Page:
How are Brain Lesions Treated?

How are Brain Lesions Treated?

Patients diagnosed with tumors or lesions in the brain have many questions.

There are many types of brain lesions, so no single treatment is right for all of them. Physician specialists (neurosurgeons, neuro-oncologists, neuro-radiologists and radiation oncologists) use a variety of treatment strategies. The type of lesion, stage of advancement, location in the brain, patient history, patient age and overall health, and other factors all affect the choice of therapies.

All approaches to treating brain lesions come with risks and benefits. Often, no single approach to therapy is enough for a given lesion – different methods can be used together. Your doctor can explain in detail the benefits and risks of each method and recommend the approach that best fits your diagnosis.

Open Surgery

Open Surgery works well when a lesion is not too deep in the brain or too close to regions of the brain that affect critical functions like vision, thought, speech and muscle control. Surgery involves shaving the head, removing part of the skull and cutting out the diseased tissue.

Radiation Treatment

Radiation Treatment kills diseased cells by altering their DNA. It can be applied to broad areas of the brain or closely focused on the lesion. Sometimes radiation may not kill the entire lesion. The majority of patients can tolerate the side effects associated with radiation, but some cannot.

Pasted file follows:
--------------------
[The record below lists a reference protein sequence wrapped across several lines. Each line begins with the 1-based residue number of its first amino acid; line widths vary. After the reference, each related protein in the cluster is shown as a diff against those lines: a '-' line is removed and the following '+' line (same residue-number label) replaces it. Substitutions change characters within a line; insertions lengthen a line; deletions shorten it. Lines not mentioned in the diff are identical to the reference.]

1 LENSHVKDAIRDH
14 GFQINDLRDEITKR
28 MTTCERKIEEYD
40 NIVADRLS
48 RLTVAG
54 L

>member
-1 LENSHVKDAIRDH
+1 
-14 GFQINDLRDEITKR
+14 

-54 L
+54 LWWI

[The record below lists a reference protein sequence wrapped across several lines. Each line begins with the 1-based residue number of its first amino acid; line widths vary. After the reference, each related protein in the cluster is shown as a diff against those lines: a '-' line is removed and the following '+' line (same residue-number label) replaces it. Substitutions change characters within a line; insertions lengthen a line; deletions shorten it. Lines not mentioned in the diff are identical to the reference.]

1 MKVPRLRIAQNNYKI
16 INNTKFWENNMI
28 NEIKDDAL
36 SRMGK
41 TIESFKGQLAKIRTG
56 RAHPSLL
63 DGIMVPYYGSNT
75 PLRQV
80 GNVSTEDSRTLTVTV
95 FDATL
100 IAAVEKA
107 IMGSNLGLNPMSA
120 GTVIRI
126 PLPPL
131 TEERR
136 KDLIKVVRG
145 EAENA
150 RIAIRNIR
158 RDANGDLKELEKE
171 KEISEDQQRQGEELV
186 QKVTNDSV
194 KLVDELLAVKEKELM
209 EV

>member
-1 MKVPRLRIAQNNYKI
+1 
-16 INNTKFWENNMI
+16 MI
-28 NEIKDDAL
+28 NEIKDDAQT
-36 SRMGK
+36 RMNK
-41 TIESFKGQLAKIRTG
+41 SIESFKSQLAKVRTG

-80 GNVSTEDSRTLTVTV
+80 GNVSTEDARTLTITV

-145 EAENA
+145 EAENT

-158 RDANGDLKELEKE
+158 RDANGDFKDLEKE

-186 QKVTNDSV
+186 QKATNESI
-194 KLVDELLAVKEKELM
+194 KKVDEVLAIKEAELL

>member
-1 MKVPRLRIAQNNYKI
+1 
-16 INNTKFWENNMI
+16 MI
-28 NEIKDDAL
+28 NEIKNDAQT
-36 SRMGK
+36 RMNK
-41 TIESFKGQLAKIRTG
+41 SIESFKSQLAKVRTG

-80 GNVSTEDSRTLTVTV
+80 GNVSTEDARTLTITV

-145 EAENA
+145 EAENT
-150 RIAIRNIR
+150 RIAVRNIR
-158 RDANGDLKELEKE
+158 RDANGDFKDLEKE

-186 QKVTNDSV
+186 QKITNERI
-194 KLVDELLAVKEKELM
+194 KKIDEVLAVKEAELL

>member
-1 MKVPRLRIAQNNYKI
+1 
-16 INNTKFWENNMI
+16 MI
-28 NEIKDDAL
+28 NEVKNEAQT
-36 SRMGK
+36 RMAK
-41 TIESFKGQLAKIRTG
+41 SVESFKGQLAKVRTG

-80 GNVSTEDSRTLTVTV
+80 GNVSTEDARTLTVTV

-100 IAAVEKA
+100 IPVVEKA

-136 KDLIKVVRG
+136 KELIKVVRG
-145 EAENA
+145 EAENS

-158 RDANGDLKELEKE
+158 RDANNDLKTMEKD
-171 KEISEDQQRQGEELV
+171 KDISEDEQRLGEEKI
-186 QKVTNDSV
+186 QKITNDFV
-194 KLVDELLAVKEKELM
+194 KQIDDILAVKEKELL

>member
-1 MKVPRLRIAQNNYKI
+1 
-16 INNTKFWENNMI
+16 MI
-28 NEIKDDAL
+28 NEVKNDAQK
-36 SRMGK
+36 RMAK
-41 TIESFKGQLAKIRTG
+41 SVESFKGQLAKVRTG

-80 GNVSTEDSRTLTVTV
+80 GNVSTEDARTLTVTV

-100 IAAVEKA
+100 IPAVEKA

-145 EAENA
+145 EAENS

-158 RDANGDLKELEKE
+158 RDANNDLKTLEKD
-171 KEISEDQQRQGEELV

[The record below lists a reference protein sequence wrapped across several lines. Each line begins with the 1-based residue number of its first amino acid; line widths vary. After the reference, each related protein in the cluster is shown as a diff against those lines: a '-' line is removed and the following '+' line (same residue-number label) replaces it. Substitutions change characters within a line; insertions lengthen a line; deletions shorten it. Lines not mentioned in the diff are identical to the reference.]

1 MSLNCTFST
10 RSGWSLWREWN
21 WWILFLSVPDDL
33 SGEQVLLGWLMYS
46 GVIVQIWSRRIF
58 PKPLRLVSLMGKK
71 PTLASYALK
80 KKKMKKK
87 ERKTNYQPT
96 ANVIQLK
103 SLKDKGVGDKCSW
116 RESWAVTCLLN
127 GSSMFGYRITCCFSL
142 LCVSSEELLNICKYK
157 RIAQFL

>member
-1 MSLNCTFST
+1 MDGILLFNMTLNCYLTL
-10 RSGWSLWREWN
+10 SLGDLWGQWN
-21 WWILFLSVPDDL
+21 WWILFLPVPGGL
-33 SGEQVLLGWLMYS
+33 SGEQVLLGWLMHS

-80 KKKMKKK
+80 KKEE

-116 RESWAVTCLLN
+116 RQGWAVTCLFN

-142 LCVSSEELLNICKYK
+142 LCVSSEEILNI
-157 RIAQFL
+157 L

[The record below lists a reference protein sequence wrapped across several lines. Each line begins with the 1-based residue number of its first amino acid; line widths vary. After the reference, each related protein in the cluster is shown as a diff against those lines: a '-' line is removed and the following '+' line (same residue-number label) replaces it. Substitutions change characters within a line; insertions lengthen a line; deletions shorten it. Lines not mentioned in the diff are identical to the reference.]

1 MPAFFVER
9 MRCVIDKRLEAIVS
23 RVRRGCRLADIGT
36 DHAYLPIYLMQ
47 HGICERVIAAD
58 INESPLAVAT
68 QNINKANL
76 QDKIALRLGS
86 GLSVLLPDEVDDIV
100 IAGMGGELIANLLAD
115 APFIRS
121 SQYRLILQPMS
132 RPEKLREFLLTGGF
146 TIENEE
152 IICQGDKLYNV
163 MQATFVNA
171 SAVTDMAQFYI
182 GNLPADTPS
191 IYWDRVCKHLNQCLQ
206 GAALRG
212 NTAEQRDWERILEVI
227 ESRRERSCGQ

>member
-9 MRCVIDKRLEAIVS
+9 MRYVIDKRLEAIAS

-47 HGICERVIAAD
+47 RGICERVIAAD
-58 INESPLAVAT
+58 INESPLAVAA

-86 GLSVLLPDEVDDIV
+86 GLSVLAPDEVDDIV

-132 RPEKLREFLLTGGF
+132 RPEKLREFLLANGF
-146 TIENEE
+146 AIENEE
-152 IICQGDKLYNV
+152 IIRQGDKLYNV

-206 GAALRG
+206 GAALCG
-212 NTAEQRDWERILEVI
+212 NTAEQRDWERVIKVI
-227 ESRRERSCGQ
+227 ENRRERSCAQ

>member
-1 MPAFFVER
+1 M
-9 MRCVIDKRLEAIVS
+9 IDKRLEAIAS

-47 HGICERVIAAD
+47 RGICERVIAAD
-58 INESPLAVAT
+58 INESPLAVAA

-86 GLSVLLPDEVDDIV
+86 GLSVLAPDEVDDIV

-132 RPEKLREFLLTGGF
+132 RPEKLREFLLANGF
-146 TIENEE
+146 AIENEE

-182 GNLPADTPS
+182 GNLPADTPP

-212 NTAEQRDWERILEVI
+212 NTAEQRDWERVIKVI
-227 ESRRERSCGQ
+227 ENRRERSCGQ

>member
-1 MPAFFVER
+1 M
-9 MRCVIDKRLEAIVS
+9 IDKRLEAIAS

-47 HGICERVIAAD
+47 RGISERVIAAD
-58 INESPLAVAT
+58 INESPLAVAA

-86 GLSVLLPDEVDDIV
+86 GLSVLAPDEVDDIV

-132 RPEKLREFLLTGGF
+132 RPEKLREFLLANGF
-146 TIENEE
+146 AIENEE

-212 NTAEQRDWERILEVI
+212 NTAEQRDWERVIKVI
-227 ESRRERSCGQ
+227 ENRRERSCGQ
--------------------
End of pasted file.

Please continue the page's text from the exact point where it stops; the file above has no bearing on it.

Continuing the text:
Chemotherapy treats the lesion with drugs given through the bloodstream or delivered directly to the growth region. Sometimes drugs may not kill the entire lesion. The majority of patients can tolerate the side effects associated with chemotherapy, but some cannot.

Laser Therapy

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Laser therapy is a new, yet proven minimally-invasive technology
that uses precise, high-intensity laser energy to destroy tissue in the brain, while limiting injury to healthy cells. It can be used with lesions in many locations in the brain, near the surface or deep inside. During the procedure, doctors use magnetic resonance imaging (MRI) to guide the laser device precisely to the tumor.

The procedure has been used with hundreds of patients and has been shown to be successful in reducing or removing diseased tissue. The technical name for the procedure is Laser Interstitial Thermal Therapy, or LITT.

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